Dierks Bentley’s high altitude country album casts a wide net with “Burning Man,” the most gratifying song on The Mountain. His Brothers Osborne collaboration recalls the multi-faceted stylist’s early draw to rock and roots, Bakersfield and bluegrass.
Sonically, “Burning Man” is reminiscent of many of his Brett Beavers-produced hits from a decade ago, but with added darkness and urgency. The nomad story comes back to themes that defined Riser (scarred optimism as Bentley stands against life’s familiar obstacles), an album that defines him. Those who appreciate his grit and loyalty will embrace this song as well.
Those who just want to feel the beat without thinking about all that will also find something to appreciate. “Burning Man” is the most accessible song on The Mountain, a thinking man’s album that requires a concentrated listen from start to finish. TJ and John Osborne’s additions add texture but few surprises to a rambler that was — more than any other song on the project — made for radio.
Half your life, you struggle / Half your life, you fly / Half your life, making trouble / Half your life, making it right / One day, I’m the exception / Most days, I’m just like most / Some days I’m headed in the right direction / And some days, I ain’t even close.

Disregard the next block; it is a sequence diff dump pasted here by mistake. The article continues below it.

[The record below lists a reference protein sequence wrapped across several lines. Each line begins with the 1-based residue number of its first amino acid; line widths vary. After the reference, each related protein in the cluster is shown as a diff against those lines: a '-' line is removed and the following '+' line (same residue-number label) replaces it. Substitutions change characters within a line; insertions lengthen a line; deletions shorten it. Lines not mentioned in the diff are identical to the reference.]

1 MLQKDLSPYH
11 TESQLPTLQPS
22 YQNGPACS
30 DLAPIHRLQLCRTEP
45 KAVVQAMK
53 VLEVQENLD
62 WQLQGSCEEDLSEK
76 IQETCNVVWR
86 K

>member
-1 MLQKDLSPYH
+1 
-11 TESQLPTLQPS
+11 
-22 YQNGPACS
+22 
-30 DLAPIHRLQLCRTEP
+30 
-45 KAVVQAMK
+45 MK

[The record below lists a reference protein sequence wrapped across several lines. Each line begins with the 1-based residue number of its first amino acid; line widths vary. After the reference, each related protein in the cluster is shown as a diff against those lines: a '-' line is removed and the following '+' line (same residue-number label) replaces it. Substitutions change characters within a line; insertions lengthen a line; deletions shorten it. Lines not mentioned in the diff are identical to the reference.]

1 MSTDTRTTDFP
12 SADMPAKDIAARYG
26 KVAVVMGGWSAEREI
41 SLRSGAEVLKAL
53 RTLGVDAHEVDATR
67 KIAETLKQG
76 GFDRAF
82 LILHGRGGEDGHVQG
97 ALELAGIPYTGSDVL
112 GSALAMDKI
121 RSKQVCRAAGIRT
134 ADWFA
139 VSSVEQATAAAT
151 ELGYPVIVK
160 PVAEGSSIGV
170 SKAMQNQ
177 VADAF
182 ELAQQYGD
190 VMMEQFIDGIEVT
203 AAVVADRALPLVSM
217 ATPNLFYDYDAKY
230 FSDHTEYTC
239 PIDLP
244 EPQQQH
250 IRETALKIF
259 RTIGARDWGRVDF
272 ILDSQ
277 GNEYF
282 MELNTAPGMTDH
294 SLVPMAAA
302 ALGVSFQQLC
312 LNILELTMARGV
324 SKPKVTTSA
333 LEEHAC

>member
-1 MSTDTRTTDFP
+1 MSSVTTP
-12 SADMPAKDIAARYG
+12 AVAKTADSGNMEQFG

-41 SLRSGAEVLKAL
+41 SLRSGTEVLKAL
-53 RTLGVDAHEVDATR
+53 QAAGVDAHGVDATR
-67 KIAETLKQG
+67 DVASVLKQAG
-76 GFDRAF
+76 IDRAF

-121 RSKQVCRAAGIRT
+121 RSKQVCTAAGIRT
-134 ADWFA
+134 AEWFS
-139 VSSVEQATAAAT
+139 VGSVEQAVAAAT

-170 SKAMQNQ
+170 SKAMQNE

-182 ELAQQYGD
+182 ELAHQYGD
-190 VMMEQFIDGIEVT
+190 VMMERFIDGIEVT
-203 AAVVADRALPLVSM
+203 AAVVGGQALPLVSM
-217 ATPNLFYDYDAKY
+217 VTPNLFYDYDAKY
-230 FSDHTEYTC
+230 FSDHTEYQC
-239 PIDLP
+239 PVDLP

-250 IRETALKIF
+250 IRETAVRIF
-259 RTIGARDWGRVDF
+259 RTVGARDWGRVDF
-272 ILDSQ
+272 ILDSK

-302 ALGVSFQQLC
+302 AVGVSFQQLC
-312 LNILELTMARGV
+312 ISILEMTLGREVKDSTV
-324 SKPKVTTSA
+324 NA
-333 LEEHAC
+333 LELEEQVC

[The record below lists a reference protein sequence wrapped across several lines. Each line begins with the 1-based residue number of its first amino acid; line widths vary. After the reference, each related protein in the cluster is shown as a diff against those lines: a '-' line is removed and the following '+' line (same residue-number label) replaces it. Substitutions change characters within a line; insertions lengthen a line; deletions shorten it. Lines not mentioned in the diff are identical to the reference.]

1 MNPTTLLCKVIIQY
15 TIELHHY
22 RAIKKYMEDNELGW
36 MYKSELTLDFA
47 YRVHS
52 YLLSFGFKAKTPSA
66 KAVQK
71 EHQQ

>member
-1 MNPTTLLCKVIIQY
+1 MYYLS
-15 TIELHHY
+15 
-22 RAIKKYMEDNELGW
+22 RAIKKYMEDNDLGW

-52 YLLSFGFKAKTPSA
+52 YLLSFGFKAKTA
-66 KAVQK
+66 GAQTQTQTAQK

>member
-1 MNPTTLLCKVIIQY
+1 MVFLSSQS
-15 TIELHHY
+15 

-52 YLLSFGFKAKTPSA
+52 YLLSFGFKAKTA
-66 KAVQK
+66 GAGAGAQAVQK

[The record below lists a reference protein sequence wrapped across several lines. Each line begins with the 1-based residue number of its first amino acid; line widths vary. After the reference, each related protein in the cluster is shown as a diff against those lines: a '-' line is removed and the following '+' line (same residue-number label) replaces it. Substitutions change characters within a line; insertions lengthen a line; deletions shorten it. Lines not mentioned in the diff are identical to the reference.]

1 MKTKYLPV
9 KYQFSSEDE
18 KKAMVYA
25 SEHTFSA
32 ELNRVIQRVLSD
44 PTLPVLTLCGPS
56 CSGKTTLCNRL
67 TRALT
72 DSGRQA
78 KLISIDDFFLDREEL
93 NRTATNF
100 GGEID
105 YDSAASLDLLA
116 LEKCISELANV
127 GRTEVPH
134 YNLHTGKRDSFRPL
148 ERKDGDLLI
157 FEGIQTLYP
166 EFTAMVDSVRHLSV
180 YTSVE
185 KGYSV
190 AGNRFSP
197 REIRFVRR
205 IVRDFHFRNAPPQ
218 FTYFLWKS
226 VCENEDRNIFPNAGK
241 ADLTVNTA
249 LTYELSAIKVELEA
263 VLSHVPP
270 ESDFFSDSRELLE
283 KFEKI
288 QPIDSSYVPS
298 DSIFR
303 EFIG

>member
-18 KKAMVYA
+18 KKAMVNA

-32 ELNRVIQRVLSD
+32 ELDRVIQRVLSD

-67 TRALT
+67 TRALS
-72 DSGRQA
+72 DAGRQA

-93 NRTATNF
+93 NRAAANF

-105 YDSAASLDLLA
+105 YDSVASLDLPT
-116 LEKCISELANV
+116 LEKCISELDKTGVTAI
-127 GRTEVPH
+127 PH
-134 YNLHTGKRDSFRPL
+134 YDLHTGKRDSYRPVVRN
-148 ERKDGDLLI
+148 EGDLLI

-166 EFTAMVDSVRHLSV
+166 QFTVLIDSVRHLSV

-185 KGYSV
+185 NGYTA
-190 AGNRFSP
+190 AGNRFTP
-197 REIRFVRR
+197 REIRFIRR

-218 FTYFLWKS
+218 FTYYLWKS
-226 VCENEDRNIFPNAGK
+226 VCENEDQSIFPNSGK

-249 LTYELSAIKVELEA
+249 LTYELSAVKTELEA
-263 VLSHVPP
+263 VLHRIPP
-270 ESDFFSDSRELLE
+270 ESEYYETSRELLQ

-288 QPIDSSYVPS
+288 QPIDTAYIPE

I’m a little bit steady, but / Still a little bit rolling stone / I’m a little bit heaven, but / Still a little bit flesh and bone / I’m a little found / Little don’t know where I am / I’m a little bit holy water / But still a little bit burning man / Burning man.
Yeah, I’ll always love the highway / I just don’t run it as fast / I still go wherever the wind blows me / But I always find my way back / I still don’t get it right sometimes / I just don’t get it as wrong / I still go a little bit crazy sometimes, yeah / But now I don’t stay near as long.
Still just a burn, burn, burning man / Just a burning man.
Maybe I’ll go to the desert / Find myself in the Joshua Trees / If we pass in the night then just hand me a light and / Tell me you burn just like me.